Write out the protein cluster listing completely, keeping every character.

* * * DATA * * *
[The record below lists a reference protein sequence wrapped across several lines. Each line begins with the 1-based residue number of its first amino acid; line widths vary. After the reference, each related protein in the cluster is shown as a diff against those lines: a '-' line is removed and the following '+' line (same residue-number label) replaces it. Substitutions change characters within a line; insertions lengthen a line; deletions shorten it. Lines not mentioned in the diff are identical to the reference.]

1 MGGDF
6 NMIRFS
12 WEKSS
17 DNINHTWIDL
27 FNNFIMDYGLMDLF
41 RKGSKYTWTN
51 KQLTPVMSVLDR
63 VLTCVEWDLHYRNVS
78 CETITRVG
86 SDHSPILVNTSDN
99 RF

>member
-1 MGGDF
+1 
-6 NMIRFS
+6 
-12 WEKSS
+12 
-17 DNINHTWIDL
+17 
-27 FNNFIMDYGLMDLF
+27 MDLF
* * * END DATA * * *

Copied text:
[The record below lists a reference protein sequence wrapped across several lines. Each line begins with the 1-based residue number of its first amino acid; line widths vary. After the reference, each related protein in the cluster is shown as a diff against those lines: a '-' line is removed and the following '+' line (same residue-number label) replaces it. Substitutions change characters within a line; insertions lengthen a line; deletions shorten it. Lines not mentioned in the diff are identical to the reference.]

1 MGGDF
6 NMIRFS
12 WEKSS
17 DNINHTWIDL
27 FNNFIMDYGLMDLF
41 RKGSKYTWTN
51 KQLTPVMSVLDR
63 VLTCVEWDLHYRNVS
78 CETITRVG
86 SDHSPILVNTSDN
99 RF

>member
-1 MGGDF
+1 
-6 NMIRFS
+6 
-12 WEKSS
+12 
-17 DNINHTWIDL
+17 
-27 FNNFIMDYGLMDLF
+27 MDLF